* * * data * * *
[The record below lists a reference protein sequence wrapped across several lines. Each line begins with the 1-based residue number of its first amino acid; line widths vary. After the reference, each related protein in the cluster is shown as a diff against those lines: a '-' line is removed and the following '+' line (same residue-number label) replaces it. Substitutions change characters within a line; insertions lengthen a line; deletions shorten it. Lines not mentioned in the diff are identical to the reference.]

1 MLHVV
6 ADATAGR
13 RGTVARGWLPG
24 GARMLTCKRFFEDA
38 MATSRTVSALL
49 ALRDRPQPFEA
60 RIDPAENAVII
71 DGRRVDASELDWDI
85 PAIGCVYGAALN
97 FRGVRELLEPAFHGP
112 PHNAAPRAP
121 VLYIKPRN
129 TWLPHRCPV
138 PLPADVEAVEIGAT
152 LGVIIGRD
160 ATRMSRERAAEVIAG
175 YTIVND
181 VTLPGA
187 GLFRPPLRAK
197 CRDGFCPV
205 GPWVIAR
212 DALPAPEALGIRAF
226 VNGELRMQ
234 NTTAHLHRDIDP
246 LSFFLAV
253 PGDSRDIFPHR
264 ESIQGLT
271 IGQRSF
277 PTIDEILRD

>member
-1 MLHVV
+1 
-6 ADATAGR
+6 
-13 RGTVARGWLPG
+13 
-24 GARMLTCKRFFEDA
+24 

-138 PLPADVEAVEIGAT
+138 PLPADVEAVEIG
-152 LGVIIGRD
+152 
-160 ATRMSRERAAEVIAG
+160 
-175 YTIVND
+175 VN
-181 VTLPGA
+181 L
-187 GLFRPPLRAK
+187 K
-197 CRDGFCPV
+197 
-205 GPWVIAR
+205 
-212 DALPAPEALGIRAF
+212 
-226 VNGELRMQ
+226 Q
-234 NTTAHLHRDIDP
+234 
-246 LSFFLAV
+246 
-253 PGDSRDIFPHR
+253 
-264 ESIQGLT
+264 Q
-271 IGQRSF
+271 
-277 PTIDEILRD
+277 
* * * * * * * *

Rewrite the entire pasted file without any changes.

[The record below lists a reference protein sequence wrapped across several lines. Each line begins with the 1-based residue number of its first amino acid; line widths vary. After the reference, each related protein in the cluster is shown as a diff against those lines: a '-' line is removed and the following '+' line (same residue-number label) replaces it. Substitutions change characters within a line; insertions lengthen a line; deletions shorten it. Lines not mentioned in the diff are identical to the reference.]

1 MLHVV
6 ADATAGR
13 RGTVARGWLPG
24 GARMLTCKRFFEDA
38 MATSRTVSALL
49 ALRDRPQPFEA
60 RIDPAENAVII
71 DGRRVDASELDWDI
85 PAIGCVYGAALN
97 FRGVRELLEPAFHGP
112 PHNAAPRAP
121 VLYIKPRN
129 TWLPHRCPV
138 PLPADVEAVEIGAT
152 LGVIIGRD
160 ATRMSRERAAEVIAG
175 YTIVND
181 VTLPGA
187 GLFRPPLRAK
197 CRDGFCPV
205 GPWVIAR
212 DALPAPEALGIRAF
226 VNGELRMQ
234 NTTAHLHRDIDP
246 LSFFLAV
253 PGDSRDIFPHR
264 ESIQGLT
271 IGQRSF
277 PTIDEILRD

>member
-1 MLHVV
+1 
-6 ADATAGR
+6 
-13 RGTVARGWLPG
+13 
-24 GARMLTCKRFFEDA
+24 

-138 PLPADVEAVEIGAT
+138 PLPADVEAVEIG
-152 LGVIIGRD
+152 
-160 ATRMSRERAAEVIAG
+160 
-175 YTIVND
+175 VN
-181 VTLPGA
+181 L
-187 GLFRPPLRAK
+187 K
-197 CRDGFCPV
+197 
-205 GPWVIAR
+205 
-212 DALPAPEALGIRAF
+212 
-226 VNGELRMQ
+226 Q
-234 NTTAHLHRDIDP
+234 
-246 LSFFLAV
+246 
-253 PGDSRDIFPHR
+253 
-264 ESIQGLT
+264 Q
-271 IGQRSF
+271 
-277 PTIDEILRD
+277 